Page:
The Turkey-ISIL relationship

The Turkey-ISIL relationship

There have been extensive allegations lately regarding the relationship between Turkey and the Islamic State in Iraq and the Levant (ISIL).

Let’s start with the argument that Turkey has been supporting the terrorist organization. Since the emergence of ISIL, Ankara has argued that Syrian President Bashar al-Assad tolerated ISIL because it has been fighting against the Syrian rebels. So, why would Turkey support an organization that strengthens the position of its enemy, al-Assad?

What's more, Turkey has tried to convince the U.S. to engage in a military operation against ISIL since its emergence in Syria and, because Washington did not resort to military attacks, Ankara held the U.S. responsible for ISIL's rise.

The basis of the mentioned allegation is the fact that Turkey has not taken strict measures regarding the transit of jihadists over its borders. However, Ankara has tightened Turkey’s borders following recent successive meetings with top U.S. officials, indicating that Turkey has faced up to the mistakes it made in the past.

Still, criticizing Turkey for not having taken strict measures against ISIL is not the same thing as claiming that it directly supports the group. It is also worth remembering the insensitivity of European countries on this matter. They have only now started sharing intelligence with Ankara about their nationals who cross through Turkey to join ISIL.

Furthermore, Ankara has always argued that the Syrian rebels should be supported more strongly and systematically, and it has also delivered direct aid to moderate rebels. But even the moderate rebels officially supported by the West share a broad base with the radicals, making it is almost impossible to differentiate between the two camps. There is also frequent cross-over between moderates and radicals, enabling the cross-over of arms as well. That is why it is almost impossible to control the last stop of arms deliveries.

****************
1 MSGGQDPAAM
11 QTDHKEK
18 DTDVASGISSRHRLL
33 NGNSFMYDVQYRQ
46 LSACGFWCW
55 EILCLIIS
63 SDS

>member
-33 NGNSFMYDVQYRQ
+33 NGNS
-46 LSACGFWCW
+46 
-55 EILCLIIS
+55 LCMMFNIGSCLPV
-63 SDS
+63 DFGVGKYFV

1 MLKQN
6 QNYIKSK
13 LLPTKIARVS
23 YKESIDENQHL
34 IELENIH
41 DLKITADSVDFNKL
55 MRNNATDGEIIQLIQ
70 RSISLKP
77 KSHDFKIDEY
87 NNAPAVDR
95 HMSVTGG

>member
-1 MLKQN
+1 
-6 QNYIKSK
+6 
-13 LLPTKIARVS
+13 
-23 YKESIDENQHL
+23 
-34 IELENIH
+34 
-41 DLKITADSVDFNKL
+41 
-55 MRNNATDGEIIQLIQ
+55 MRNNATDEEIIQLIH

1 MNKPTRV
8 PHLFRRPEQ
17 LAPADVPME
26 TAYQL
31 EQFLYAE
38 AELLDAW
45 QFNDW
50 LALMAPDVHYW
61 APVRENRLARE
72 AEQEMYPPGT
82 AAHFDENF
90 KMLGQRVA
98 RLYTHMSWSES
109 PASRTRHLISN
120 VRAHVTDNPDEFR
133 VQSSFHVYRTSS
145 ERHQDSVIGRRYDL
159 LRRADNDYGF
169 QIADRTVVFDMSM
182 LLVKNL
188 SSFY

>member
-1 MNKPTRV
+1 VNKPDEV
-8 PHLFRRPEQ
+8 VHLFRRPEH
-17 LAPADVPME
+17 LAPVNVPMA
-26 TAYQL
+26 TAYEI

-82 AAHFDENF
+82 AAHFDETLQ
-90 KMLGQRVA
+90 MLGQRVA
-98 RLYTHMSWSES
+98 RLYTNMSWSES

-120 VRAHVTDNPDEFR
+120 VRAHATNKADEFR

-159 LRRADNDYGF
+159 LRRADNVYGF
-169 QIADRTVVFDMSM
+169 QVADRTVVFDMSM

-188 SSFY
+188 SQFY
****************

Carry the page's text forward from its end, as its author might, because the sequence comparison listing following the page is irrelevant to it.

The gap between how Turkey and the U.S. define “moderate” and “radical” has also fueled these allegations. Al-Nusra is the best example of this. Turkey has argued that al-Nusra fights together with moderate rebels against ISIL and that leaving al-Nusra on its own and/or banning it would radicalize the group, pushing it closer to ISIL. In short, Turkey might have recognized the gray elements on the ground, beyond the black and white recognized by the U.S., as Turkey shares a 900-kilometer border with Syria.

That Turkey is trying to stay out of the emerging anti-ISIL coalition and does not verbally attack the group has also led to allegations that it supports the jihadists. However, the 49 Turkish hostages held by ISIL and the risk of an ISIL attack in Turkish territory would be enough to explain its stance.

The percentage of ISIL sympathizers in Turkey is marginal. It is natural to argue for stricter measures to be taken against these groups, but the presence of these groups does not mean that the Turkish government supports them.

Another allegation is that arms that Turkey delivered to the Syrian rebels reached the hands of the radicals, therefore assisting the rise of ISIL. However, it is exactly this fear held by the U.S. that has left the Syrian moderate rebels weak; this, in turn, has also benefited ISIL. President Obama seems to have realized this fact, since he has just pledged stronger support for the moderate rebels.

It has been argued that Turkey cannot become a regional power as it is not joining the coalition. However, both the U.S. and regional countries seem to understand Turkey’s concerns, and what's more U.S. allies both in the West and in the region are also avoiding the operation due to similar concerns. Even Washington's closest ally, the U.K., is staying aloof, despite the fact that ISIL just beheaded a Scottish aid worker.

Beyond all of this, what really matters is together showing sensitivity on issues regarding human life and national security in such a complicated region, regardless of our political affiliations.